NuVasive Takes a Different Angle, Shakes Up Spinal Surgery Business
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people feel serious pain.
Spinal fusion is one way to fix this structural problem. More than 80 percent of all spinal fusion procedures done today are performed when a surgeon cuts through the front, or the back of the patient, to stabilize and support the spine. That makes for an invasive and risky procedure in which doctors move organs, major blood vessels, and even the spinal cord to get to the vertebrae that needs repair, Lambert says. Depending on the procedure, a surgeon often must cut some major ligaments, or pieces of bone. Once the path is clear, a surgeon can slide replacement disks between the vertebrae, and to anchor them with screws and rods, which restores the natural space between vertebrae and helps relieve the pressure on pinched nerves.
The patient typically can expect to stay in the hospital three to five days, start walking again after two to four days, and return to normal activities in about six months.
The NuVasive approach is all about avoiding the front or the back with all those anatomical obstacles. Instead, the company’s technology allows a doctor get to the spine by instead going through the patient’s side.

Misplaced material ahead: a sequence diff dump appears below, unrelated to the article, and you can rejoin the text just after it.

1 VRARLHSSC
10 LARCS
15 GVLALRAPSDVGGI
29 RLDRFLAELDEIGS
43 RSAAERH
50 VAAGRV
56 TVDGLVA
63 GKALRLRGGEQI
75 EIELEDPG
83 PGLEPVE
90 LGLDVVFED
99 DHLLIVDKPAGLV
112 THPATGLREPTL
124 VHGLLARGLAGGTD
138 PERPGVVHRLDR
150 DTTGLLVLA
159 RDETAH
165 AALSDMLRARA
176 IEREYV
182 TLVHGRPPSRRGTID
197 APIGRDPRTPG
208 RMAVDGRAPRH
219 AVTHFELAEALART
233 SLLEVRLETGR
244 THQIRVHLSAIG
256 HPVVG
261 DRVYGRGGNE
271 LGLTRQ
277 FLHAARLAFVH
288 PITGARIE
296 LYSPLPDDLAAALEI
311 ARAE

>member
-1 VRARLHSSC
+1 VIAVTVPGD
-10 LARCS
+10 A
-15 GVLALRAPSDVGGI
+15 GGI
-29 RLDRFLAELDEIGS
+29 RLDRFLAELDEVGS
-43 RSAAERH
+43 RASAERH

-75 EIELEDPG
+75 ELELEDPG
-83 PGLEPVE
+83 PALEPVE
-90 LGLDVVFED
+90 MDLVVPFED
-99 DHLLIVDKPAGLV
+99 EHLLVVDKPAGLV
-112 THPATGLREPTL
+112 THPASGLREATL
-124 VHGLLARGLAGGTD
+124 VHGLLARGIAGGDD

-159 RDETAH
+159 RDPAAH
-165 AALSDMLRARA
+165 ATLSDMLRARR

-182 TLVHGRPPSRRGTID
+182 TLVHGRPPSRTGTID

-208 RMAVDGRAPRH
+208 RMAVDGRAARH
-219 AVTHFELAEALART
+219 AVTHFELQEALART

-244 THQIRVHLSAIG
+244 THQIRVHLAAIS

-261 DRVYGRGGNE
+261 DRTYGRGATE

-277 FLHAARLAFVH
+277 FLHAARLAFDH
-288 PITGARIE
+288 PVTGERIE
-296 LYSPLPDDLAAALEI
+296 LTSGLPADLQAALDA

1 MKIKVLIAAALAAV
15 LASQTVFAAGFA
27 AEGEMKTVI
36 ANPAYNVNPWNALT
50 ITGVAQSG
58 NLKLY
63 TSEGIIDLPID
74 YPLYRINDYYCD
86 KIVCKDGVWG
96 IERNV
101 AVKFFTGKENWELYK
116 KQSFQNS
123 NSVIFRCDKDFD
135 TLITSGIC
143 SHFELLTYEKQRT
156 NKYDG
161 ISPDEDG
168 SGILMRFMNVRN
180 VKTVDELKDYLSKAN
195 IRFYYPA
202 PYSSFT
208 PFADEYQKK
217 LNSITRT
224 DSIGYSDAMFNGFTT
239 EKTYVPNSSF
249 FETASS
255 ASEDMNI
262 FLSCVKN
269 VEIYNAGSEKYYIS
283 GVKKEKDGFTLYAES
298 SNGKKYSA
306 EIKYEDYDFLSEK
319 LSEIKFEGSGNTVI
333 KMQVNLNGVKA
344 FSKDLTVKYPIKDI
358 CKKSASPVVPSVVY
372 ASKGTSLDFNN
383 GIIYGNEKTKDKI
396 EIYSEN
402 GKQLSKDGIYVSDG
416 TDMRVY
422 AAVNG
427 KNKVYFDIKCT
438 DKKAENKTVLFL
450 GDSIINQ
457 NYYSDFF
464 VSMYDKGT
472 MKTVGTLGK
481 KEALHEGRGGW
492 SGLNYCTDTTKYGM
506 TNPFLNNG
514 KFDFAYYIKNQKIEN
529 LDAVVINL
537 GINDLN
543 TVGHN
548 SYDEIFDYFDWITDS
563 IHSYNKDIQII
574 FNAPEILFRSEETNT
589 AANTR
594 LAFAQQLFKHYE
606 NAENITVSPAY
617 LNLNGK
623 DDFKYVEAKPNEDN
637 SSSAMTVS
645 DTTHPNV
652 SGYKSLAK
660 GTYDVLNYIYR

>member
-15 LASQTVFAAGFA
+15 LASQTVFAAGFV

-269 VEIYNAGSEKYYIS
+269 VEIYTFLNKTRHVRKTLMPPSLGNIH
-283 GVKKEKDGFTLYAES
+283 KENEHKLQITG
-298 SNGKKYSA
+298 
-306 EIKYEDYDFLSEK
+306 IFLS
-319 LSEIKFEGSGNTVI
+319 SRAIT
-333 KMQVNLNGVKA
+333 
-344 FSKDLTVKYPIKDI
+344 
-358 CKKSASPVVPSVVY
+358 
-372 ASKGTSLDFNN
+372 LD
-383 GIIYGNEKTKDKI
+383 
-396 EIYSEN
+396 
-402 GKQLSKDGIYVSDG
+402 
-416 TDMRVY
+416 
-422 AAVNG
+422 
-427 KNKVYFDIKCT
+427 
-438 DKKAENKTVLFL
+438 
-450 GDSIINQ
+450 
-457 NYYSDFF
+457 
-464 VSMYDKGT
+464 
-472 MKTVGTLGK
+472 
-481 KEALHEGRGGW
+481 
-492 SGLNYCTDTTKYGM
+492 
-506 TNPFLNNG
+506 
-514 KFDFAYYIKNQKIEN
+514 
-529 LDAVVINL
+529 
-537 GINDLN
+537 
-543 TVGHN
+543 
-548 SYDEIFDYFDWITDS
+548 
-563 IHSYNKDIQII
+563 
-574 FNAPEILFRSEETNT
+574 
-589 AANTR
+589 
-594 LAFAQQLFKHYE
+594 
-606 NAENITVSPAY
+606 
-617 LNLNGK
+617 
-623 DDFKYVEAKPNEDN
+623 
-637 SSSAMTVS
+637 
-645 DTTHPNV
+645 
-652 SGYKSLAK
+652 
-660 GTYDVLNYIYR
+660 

Surgeons have wondered about that for a long time for obvious reasons. But it was never really done in a widespread way, because going in the through the side means navigating something called the Psoas muscle. That muscle conceals what’s called the lumbar plexus, a network of nerves. Surgeons wouldn’t dare do back surgery through this avenue before, because they couldn’t really see exactly where the nerves are, and if you cut through them, you’ll create major trouble.
“The patient would wake up in more pain than they were in before the surgery,” Williams says. And Lambert added, the nerve damage would potentially be permanent.
So NuVasive developed a way around this problem. This surgery system through the side, called XLIF, uses a dilator which spreads apart the psoas muscle without cutting into it, Lambert says. The probe has a sensor on the bottom which delivers an electrical impulse to where the nerves are. NuVasive’s proprietary software algorithm, NeuroVision, allows the surgeon to see where the nerves are in real-time so that he can avoid them on his way into the spine.
Once he or she has navigated through the Psoas and past the nerve bundle, the surgeon is staring at a nice wide channel to insert a big replacement disk, Lambert says. That’s important, because … Next Page »